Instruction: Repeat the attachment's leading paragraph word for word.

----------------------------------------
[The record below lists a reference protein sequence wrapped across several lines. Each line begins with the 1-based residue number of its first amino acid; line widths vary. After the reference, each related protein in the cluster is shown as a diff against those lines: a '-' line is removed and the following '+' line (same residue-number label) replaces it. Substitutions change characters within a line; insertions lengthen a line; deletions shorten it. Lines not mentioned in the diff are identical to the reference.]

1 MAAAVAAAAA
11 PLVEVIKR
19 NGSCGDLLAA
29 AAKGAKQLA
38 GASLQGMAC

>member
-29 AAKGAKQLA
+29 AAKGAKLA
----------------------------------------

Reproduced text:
[The record below lists a reference protein sequence wrapped across several lines. Each line begins with the 1-based residue number of its first amino acid; line widths vary. After the reference, each related protein in the cluster is shown as a diff against those lines: a '-' line is removed and the following '+' line (same residue-number label) replaces it. Substitutions change characters within a line; insertions lengthen a line; deletions shorten it. Lines not mentioned in the diff are identical to the reference.]